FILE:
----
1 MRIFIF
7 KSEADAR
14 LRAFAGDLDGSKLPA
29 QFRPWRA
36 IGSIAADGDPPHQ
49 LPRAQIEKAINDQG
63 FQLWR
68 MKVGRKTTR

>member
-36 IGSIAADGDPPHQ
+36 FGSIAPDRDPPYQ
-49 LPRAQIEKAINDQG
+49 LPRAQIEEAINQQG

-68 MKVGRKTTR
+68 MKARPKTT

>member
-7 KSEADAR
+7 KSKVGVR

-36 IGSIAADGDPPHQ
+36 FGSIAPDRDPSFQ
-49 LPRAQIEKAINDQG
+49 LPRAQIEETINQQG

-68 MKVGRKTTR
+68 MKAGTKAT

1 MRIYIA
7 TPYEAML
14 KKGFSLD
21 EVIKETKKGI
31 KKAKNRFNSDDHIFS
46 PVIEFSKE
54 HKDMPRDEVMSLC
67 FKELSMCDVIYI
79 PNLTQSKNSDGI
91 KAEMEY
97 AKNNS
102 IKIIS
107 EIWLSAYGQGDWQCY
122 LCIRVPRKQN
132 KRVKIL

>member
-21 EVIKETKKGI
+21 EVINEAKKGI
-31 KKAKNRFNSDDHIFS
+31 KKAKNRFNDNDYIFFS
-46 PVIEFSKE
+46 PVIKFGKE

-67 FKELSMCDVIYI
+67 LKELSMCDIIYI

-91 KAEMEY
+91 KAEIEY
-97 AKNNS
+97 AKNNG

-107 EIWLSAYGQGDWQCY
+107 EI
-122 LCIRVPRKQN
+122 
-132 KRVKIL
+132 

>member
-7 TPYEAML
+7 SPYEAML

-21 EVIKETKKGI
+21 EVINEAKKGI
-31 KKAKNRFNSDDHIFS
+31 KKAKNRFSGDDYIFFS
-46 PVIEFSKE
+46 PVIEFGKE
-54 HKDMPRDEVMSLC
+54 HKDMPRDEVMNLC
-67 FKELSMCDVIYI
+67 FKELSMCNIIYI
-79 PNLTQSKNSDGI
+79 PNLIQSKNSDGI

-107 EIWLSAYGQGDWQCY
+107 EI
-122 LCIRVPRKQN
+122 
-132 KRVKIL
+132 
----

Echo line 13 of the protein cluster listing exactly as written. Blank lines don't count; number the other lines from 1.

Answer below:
+49 LPRAQIEEAINQQG